Property, egalitarianism, socialism

I got an e-mail from a frequent commenter here, Lee Newberg, which I will quote (with slight abridgment) and then reply to:

Perhaps it is already in your book, but … I’d like to hear your thoughts on the capitalism / socialism continuum — we live in the United States, often cast as an “ownership society” … where we have deeds, titles, etc. that indicate which property and assets are more-or-less for the exclusive use of specified individuals.  However … there are other societies, such as some of the Native American nations, that would consider ludicrous the claim that, e.g., land could be owned by an individual … In a strange twist of perspective, I suppose these “socialists” might argue that it is the individuals who dare to claim titles to land who are the ones with an overactive sense of entitlement.

I think all rational beings agree that there is a proper balance between too much and too little ownership, though, of course, there is much disagreement as to where that balance should be … Although there may be no way to sway the most ardent supporters of one side or the other, what arguments might be convincing enough to sway some of the more open-minded capitalists and socialists?  And how do these arguments apply to the topics of the day, such as public health care, financial institution reforms, inheritance taxes, ….

…  Since I can imagine how either side might describe the other side as overly entitled, I am seeking reasons and arguments that avoid the use of the “entitlement” label.

MY RESPONSE: There is a viewpoint (e.g., John Rawls in A Theory of Justice) that regards wealth and property as fundamentally illegitimate, the result of mere fortuity or, worse, malfeasance; thereby justifying various egalitarian (or “socialist”) approaches to how we deal with wealth. There are two problems here.

First, the premise is simply wrong. Most possessions and wealth are acquired by most people by working, which actually means contributing to society by producing things for which other people willingly pay. Or else they are acquired by gift or inheritance from former owners who had to work (contribute) to get them. As for land in particular, some may have been granted royally, but most was again acquired by work (e.g., hacking it out of wilderness), and that work, making land useful, was likewise contributory to society. And anyhow, practically all owners of land today got it via legitimate purchase (i.e., exchanging something of value).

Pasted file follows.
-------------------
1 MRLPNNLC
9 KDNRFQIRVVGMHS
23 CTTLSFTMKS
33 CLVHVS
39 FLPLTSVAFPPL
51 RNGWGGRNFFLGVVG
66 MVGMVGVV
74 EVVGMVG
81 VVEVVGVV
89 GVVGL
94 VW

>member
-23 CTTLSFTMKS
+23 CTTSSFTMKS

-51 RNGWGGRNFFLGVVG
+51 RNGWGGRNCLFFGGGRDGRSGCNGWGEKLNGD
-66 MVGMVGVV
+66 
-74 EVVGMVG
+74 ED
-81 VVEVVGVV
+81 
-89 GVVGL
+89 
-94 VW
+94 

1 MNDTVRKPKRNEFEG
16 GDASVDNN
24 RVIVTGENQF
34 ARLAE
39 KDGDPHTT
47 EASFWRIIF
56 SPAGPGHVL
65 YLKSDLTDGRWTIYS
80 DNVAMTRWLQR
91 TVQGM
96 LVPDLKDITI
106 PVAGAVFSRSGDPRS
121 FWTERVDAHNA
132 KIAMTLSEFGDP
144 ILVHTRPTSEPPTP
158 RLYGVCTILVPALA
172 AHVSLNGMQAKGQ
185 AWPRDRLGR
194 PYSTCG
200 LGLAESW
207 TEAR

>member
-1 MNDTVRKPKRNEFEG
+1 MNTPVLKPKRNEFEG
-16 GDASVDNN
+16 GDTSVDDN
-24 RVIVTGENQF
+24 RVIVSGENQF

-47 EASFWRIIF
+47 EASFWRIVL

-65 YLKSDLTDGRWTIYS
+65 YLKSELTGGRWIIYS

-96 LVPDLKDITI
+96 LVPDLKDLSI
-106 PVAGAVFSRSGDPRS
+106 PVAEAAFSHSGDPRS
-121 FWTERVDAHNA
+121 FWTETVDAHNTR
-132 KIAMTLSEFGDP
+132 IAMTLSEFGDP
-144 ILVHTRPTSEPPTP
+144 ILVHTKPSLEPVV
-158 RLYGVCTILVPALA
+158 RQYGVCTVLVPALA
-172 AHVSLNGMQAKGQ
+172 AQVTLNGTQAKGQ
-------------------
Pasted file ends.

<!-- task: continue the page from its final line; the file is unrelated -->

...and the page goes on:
Accordingly, the notion of achieving some kind of “justice” by taking property or wealth away from its owners, to benefit others who did not work to earn it, strikes me as antithetical; quintessentially unjust.

The second problem is that severing the link between effort and investment, on the one hand, and wealth and property on the other, de-motivates effort and investment. “Share the wealth” presupposes wealth to share; but without effort and investment, wealth is not created. Thus socialism fails.

Of course, we as a society of highly social creatures care about the well-being of others, even strangers, and thus we willingly do share some of our wealth, through collective decisions to relieve distress. That is not “social justice;” it’s not because the wealthy are guilty toward the poor; it’s instead simply humane. And it avoids the toxic class antagonisms implicit in Rawlsian egalitarianism.

Still, some lefties imagine that institutions of private property are somehow bad for the poor. The opposite is true; worldwide, great numbers of people are stuck in poverty precisely because private property protections are weak. Where governance and rule of law are shambolic, people don’t have clear title to their property, making them vulnerable to abuse and inhibiting investment and development. The economist Hernando DeSoto has done great work highlighting this problem and promoting correctives; and it’s been shown that strengthening private property protections is a great boon for poor people.

(And yes, all of this is indeed covered in my recent and very excellent book, The Case for Rational Optimism.)

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16 Responses to “Property, egalitarianism, socialism”

  1. Lee Newberg Says:

    Thank you. Yes, this is the conversation I want to see.

    Most everyone agrees that unchecked capitalism can be too cruel (in distributing wealth) and unchecked socialism can be too inefficient (in producing wealth). In a different dimension, most people agree that many things should be ownable (e.g. personal effects, etc.) but some things should not be ownable (e.g., slaves, the air that we breathe).

    But in the case of public health care, financial institution regulation, inheritance taxes, etc. I think we are in the middle ground. Sure, public health care would, in some measure, remove the incentive to efficiently produce wealth, but it would also, in some measure, more humanely distribute the fruits of wealth. For the up or down decision on public health care, where I perceive neither alternative to be extreme capitalism nor extreme socialism, how should I balance the competing benefits? I am seeking an approach that does not appeal to the slippery slope to extremism, and does not label our opponents as thieves, fuzzy thinkers, or similar; both of which are too common in much of the public discourse. This is where I am having trouble.